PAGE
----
Judith Bezuidenhout after whom Judith’s Paarl in Johannesburg was named.

by Willie Meyer – from his book “Magaliesberg Kaleidoscope”

About 275 kilometres North of Beijing are the ruins of Shanduk – in English known as Xanadu – the ancient summer residence of the Yuan dynasty, then Mongolian rulers of China. It is probably the mystique of this fabulous city, as celebrated by Samuel Taylor Coleridge in his poem Kubla Kahn[1] that served as inspiration for the naming of the farm and railway siding just east of Meerhof.

The farm of 1 500 hectares through which the Swartspruit runs on its way to Hartbeespoort Dam was established by an attorney friend of Johan Schoeman, John Findlay, in the early twenties of the previous century. Findlay was a successful man and in 1927 had a house built in the Cape Dutch style which became popular again after the restoration of Groot Constantia in 1924.

The father of Willem Wouter (Bill) Bezuidenhout of the Johannesburg Bezuidenhout family at that stage had a dairy farm in Doornfontein. The family was well-off and owned extensive property in Johannesburg since before the discovery of gold on the Rand. What are today the suburbs of Bezuidenhoutsvallei, Doornfontein, Cyrildene and Kensington[2] were all part of their farms.

There is an interesting tale in the family about how the suburb Judith’s Paarl got its name. According to this story the wife of the original owner of the farm, Frederick Bezuidenhout, was not very happy when he sold a part of the farm. She protested that it was “the pearl of the farm”, and that part has since been referred to as “Judith’s Paarl”. It then became the name of the new suburb

The roots of the Bezuidenhouts in Johannesburg have indeed been very deep, but Bill had his eye on a piece of land at Hartbeespoort Dam – specifically on Findlay’s dairy farm. Findlay wasn’t interested in selling and asked a ridiculous price for the farm.  In 1943 Bill sold his property, which at that stage he rented out mainly to vegetable farmers, to the Johannesburg City Council, paid Findlay what he wanted and took over the farm.

Bill’s son Barend (Boet) completed his high school training at the Afrikaanse Hoër Seunskool in Pretoria after which he studied BSc Agriculture at the University of Pretoria with a view to joining his father on the farm.

Meanwhile a young physiotherapist from Wuppertal in Germany, Anneli Troost, came to South Africa after the war in Europe to work at the Meerhof School for Physically Disabled children. Here she met Boet, who by that time had taken over his father’s farm. They were married in 1952.

When Boet took over the farm, Bill bought the house which is reputedly the oldest house in Meerhof and went to live there before moving to Derdepoort later on. The house itself has an interesting history. According to the Hartbeespoort Environmental Heritage Association it is possible that the house was built as a pioneer cottage even before General Hendrik Schoeman bought the farm in 1868[3]. Through the years it had been extended and improved and Johan Schoeman used photographs thereof in his publicity material to promote his developments around the Dam.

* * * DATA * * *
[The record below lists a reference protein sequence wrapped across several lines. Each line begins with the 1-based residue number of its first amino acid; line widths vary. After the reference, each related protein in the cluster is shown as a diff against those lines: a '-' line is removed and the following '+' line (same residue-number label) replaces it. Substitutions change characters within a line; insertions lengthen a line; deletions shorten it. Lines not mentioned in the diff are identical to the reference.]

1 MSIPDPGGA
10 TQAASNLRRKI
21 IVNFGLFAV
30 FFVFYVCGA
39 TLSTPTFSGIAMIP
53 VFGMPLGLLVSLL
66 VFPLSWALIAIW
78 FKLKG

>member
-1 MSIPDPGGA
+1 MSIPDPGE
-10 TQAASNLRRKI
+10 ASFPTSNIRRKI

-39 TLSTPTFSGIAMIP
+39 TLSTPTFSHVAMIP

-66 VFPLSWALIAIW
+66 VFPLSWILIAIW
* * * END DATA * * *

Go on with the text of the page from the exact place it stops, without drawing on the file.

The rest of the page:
However, there are the ruins of another old building in the vicinity and Jack Seale is of the opinion that the house might be confused with that. Boet Bezuidenhout himself didn’t think the house was that old. The house on Erf 1 in Meerhof is situated on the water side of Dr Kolbe Lane in Meerhof and is one of the few houses on the Eastern side of the Dam which front on the foreshore.

The present owner of Xanadu is Andries, the youngest of Boet’s three children. The other two are Annette and Christiaan. Like his father, Andries also picked a German girl and was married to Helene Sindhelm in Pretoria on 10 October 1980.

In the mid-1980s Andries was the area manager for a catering company but got tired of constant travelling and returned to the farm in 1986 to farm with cattle and lucerne. He bought the farm from his father in 1990 and with Erik Holm, his neighbour, developed the Oxwagon hiking trail as one of the first ecological projects in the area. With its wetlands, rich birdlife and evidence of early human settlement, it was ideal for conservation. An old golf club that was probably used by British officers who were stationed in the area during the Anglo Boer War has even been found on the spot. Golf is a very old sport, dating from the Middle Ages and was especially popular among the Scottish.

Several artefacts from the Early and Middle Stone Age have been found on the site and in the early nineties the Bernard Price Institute of the University of the Witwatersrand operated an open air paleontological exhibition in the Swartspruit basin. The exhibition has since been moved to the Cradle of Humankind exhibition at Maropeng.

In the nineteen nineties a developer approached Andries to develop Xanadu as a golf estate with a golf course that would have been designed by Gary Player. Those plans didn’t come to fruition but Andries decided to go ahead with the development of an ecologically friendly residential area which would include a business centre. Despite several problems, construction started early in the new millennium and before the crisis in the property market, units sold well. The market has picked up again since and Xanadu is now more real than the one in Samuel Taylor Coleridge’s Kubla Kahn, which according to some historians, was to a large degree an opium dream.

A copy of the book by Willie Meyer is available at the Kormorant office.